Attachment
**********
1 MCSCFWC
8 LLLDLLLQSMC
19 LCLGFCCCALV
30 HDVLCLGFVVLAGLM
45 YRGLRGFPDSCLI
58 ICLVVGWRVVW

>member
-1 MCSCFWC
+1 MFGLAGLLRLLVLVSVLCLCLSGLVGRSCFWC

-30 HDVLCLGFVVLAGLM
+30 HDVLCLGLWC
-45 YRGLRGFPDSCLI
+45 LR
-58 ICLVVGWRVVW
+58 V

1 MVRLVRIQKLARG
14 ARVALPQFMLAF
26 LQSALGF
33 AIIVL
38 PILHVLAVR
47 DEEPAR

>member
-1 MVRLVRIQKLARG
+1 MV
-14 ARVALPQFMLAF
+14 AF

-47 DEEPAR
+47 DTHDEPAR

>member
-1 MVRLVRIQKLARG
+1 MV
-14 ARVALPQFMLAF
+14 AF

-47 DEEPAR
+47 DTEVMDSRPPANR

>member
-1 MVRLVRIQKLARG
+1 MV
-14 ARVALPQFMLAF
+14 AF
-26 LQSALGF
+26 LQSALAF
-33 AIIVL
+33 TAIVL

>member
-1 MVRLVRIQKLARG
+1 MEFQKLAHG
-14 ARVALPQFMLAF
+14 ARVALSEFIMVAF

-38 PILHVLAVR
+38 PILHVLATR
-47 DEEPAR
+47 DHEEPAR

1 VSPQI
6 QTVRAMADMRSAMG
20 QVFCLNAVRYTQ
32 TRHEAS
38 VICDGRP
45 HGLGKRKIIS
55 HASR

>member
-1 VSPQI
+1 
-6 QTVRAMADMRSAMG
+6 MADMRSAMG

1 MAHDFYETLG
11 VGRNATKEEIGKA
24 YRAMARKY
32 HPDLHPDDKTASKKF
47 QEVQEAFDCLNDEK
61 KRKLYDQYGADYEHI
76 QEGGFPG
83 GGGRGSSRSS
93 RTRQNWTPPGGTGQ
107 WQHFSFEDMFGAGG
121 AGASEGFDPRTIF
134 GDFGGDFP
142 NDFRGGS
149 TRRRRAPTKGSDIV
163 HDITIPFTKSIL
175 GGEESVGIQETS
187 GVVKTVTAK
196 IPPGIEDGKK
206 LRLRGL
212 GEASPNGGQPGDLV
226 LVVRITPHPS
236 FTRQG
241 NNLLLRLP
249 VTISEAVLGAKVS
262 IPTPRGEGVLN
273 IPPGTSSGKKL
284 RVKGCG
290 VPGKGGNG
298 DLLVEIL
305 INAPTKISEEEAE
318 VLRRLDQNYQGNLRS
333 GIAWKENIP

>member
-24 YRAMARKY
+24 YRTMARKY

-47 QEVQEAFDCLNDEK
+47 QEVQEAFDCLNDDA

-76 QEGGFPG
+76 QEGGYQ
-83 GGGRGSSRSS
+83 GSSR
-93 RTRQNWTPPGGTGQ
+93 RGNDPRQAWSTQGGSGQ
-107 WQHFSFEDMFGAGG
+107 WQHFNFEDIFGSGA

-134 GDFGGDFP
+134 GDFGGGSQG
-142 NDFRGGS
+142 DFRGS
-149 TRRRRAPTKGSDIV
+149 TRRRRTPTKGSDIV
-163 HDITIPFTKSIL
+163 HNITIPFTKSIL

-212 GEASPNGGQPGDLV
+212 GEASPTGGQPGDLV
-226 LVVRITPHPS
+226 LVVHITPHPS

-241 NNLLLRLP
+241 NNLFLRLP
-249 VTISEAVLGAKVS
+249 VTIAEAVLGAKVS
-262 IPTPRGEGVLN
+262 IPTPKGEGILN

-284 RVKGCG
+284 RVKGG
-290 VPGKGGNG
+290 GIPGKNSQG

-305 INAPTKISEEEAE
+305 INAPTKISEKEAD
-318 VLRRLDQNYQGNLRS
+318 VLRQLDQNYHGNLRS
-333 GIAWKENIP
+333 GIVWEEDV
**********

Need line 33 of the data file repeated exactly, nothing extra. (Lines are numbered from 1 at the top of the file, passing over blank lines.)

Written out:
+14 AF